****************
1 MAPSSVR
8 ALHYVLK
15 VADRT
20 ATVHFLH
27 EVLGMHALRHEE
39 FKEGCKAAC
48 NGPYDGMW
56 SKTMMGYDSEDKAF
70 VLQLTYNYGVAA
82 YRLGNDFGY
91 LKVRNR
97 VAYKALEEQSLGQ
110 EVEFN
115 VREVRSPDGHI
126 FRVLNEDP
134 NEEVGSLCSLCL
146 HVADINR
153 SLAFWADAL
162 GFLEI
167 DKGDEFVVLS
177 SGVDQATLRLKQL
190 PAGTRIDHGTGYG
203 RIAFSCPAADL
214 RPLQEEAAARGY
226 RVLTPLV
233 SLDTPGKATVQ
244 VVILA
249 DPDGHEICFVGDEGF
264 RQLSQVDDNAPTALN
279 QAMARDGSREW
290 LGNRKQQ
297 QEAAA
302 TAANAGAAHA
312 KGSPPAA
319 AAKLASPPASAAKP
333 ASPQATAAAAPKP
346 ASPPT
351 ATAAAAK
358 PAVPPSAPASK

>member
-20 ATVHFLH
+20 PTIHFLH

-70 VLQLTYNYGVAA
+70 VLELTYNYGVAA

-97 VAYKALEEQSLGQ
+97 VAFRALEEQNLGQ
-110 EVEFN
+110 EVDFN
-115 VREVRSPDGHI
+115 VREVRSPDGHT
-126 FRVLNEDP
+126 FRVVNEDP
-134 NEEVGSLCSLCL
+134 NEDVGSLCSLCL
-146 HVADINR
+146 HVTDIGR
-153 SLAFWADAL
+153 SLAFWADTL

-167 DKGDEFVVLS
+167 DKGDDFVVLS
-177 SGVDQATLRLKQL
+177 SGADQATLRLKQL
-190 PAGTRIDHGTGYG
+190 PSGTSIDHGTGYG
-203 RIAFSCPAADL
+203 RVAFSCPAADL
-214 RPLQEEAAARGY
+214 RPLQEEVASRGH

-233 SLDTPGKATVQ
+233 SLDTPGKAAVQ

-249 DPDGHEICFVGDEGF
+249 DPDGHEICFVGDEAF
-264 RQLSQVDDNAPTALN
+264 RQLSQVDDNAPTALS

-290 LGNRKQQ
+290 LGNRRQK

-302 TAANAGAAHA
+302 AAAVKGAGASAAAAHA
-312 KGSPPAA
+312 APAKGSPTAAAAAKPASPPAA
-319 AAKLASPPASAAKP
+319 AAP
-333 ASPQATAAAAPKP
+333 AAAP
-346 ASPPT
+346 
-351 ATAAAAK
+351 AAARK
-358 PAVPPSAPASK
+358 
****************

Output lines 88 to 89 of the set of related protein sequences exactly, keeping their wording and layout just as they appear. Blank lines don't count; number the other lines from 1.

+351 AAARK
-358 PAVPPSAPASK